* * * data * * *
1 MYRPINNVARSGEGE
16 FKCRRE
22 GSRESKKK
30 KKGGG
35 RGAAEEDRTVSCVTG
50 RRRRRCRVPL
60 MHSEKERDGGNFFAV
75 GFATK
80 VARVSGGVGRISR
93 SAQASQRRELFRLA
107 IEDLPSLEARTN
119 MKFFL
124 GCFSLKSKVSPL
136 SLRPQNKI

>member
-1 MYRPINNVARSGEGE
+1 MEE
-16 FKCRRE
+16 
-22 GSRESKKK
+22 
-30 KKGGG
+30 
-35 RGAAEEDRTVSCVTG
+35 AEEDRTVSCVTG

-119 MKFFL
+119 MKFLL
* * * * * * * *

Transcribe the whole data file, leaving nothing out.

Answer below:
1 MYRPINNVARSGEGE
16 FKCRRE
22 GSRESKKK
30 KKGGG
35 RGAAEEDRTVSCVTG
50 RRRRRCRVPL
60 MHSEKERDGGNFFAV
75 GFATK
80 VARVSGGVGRISR
93 SAQASQRRELFRLA
107 IEDLPSLEARTN
119 MKFFL
124 GCFSLKSKVSPL
136 SLRPQNKI

>member
-1 MYRPINNVARSGEGE
+1 MEE
-16 FKCRRE
+16 
-22 GSRESKKK
+22 
-30 KKGGG
+30 
-35 RGAAEEDRTVSCVTG
+35 AEEDRTVSCVTG

-119 MKFFL
+119 MKFLL